When you think about tilt-shift, we often think about complicated lenses that we need to learn how to use properly, followed by an equally complicated editing session in post. Well, today I’m here to help you save your money and space in your camera bag. How? Well in today’s video we’re going to show you how you can create a convincing tilt-shift effect in Lightroom quickly and easily!
How To Do Tilt-Shift in Lightroom
Today, we’re going to show you a little more from our Mastering Lightroom Workshop using the power of Graduated Filters and the Visual Flow Presets to simulate the effect of a Tilt-Shift Lens in your images.
Step 1. Press “M” to get to Graduated Filters
Pick a color graded (already edited image) from your library and open the Graduated Filters in Lightroom by pressing “M” while in the Develop Module. This is the first step in how to do tilt-shift in Lightroom. If you have the Visual Flow Presets you can jump right to the Bokeh preset (61a) to make things quick and easy, but if not, it’s still an easy solution! You’re just going to dial your sharpness down to -100 and then add 5 clarity.
Hold shift and then click & drag this “preset” across your image and you’ll notice a blur where it’s being applied.
[Related Reading: How to Import Photos Into Lightroom Classic CC and Create a Standard Import Preset]
Step 2. Apply the Bokeh Graduated Filter In Stages
What I like to do to make this look a little more convincing, is to apply it in stages, by adding several “layers” of the graduated filter and feather them over one another. (Note; past 2-3 applications you won’t see any difference in your image). What this layering effect does is it smoothes out the area between where the look starts and stops.
Step 3. Use the Brush Option to Clean Up Your Mask
Now that we’ve layered up our Bokeh Graduated Filters, it’s possible that the blur has now been applied to an area we don’t want it, like our subjects faces or bodies. To fix this we can simply select the Brush option under the Graduated Filter window and check the Pin for the filter we want to adjust. Then just hold down ALT or Option and paint it off of the area you want to remain sharp.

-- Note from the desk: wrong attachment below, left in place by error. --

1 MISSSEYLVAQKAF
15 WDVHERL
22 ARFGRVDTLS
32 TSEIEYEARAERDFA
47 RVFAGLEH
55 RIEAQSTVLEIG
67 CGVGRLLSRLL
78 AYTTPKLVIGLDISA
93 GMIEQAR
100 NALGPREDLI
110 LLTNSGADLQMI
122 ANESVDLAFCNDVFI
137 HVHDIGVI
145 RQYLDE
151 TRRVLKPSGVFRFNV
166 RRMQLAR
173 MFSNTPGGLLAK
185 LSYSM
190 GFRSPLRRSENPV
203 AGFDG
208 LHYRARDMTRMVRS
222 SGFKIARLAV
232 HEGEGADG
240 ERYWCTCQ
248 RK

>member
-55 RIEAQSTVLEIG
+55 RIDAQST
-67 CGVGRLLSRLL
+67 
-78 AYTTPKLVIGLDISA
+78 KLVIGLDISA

Then we can press O to look at our mask and ensure that our couple and any other areas that need adjustments are clean in the frame.
Step 4. Lost Your Pins? Don’t Worry!
Sometimes when editing with multiple tools and filters in Lightroom, we can lose sight of our Pins in the frame. If this happens, you can simply hit the H key to toggle (hide/reveal) your adjustment brush pins.
[Related Reading: Complete Guide to Engagement Photography – 10 Tips & Tricks for Better Photos]
Step 5. Bonus Tip – Start With An Image Where Most Everything Is Already In Focus
To help make sure that this look is convincing, is to start with an image where everything is in focus already. If the image already has a lot of bokeh in the background, the effect won’t really be all that convincing. So, if we’ve selected an image that has the entirety of the frame already in focus, once we’ve added our graduated filters, when we zoom in and look left to right on the “line” where our subject is, the whole line should be sharp and in focus just how a tilt shift would be.
Now we should also be clear, a Tilt-Shift lens does a lot more than just this “effect,” so if you’re going to use it for things like architecture and more, then by all means, add that lens to your tool-kit. But if you’re just looking to add a little creative flare to your portrait portfolio, then this is the quick and easy way for you.
Bonus: Editing the RAW File
To be honest, I kinda screwed this one up. It’s clearly salvageable, but when I shot this, I wasn’t used to the dynamic range of these new Sony Cameras, so it was about an extra stop underexposed for what I would have normally shot. So I’ll start by bumping the exposure up by around 2 stops. Why do I shoot this underexposed? Well, the answer is simple. Sometimes, I don’t necessarily know where I want to take it in post. So, if I can save all my data, I can process the image in a plethora of different ways.
To complete the “Pre-Tilt-Shift” look, we chose the “Back Light” preset from our new Visual Flow Preset System. You can see in the video that this compensates for the light coming from the back of the subject and foreground, and allows me to get to the right exposure while retaining the contrast and colors that we want to look natural. That’s it. Just the exposure bump, the preset application, and then a slight tweak to the color temperature and contrast to get us to the starting point of applying the graduated filters.
We hope you enjoyed this video and lesson on how to do tilt shift in Lightroom. For more tutorials and lessons on Adobe Lightroom and other editing fundamentals, check out Mastering Lightroom Workshop!